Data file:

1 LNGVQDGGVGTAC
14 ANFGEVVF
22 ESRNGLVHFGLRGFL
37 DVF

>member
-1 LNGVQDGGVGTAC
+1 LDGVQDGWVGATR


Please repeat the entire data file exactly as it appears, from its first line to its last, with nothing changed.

1 LNGVQDGGVGTAC
14 ANFGEVVF
22 ESRNGLVHFGLRGFL
37 DVF

>member
-1 LNGVQDGGVGTAC
+1 LDGVQDGWVGATR